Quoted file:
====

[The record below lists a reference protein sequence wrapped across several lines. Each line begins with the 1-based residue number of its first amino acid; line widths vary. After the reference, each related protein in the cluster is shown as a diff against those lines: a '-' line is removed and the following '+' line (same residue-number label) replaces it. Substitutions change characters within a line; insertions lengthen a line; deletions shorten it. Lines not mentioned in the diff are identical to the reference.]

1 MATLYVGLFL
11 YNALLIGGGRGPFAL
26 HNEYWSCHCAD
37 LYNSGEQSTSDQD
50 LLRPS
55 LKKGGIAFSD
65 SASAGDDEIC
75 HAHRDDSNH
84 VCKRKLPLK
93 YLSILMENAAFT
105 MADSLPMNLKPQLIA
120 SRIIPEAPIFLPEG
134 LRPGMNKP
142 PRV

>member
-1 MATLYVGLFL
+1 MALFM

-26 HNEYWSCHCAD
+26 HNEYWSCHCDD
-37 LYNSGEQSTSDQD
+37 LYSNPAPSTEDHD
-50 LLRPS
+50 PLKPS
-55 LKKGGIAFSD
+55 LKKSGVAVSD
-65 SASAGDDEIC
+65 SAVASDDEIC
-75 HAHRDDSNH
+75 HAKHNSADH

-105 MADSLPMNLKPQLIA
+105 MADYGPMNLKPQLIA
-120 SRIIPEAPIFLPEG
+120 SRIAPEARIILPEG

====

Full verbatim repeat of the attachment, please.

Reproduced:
[The record below lists a reference protein sequence wrapped across several lines. Each line begins with the 1-based residue number of its first amino acid; line widths vary. After the reference, each related protein in the cluster is shown as a diff against those lines: a '-' line is removed and the following '+' line (same residue-number label) replaces it. Substitutions change characters within a line; insertions lengthen a line; deletions shorten it. Lines not mentioned in the diff are identical to the reference.]

1 MATLYVGLFL
11 YNALLIGGGRGPFAL
26 HNEYWSCHCAD
37 LYNSGEQSTSDQD
50 LLRPS
55 LKKGGIAFSD
65 SASAGDDEIC
75 HAHRDDSNH
84 VCKRKLPLK
93 YLSILMENAAFT
105 MADSLPMNLKPQLIA
120 SRIIPEAPIFLPEG
134 LRPGMNKP
142 PRV

>member
-1 MATLYVGLFL
+1 MALFM

-26 HNEYWSCHCAD
+26 HNEYWSCHCDD
-37 LYNSGEQSTSDQD
+37 LYSNPAPSTEDHD
-50 LLRPS
+50 PLKPS
-55 LKKGGIAFSD
+55 LKKSGVAVSD
-65 SASAGDDEIC
+65 SAVASDDEIC
-75 HAHRDDSNH
+75 HAKHNSADH

-105 MADSLPMNLKPQLIA
+105 MADYGPMNLKPQLIA
-120 SRIIPEAPIFLPEG
+120 SRIAPEARIILPEG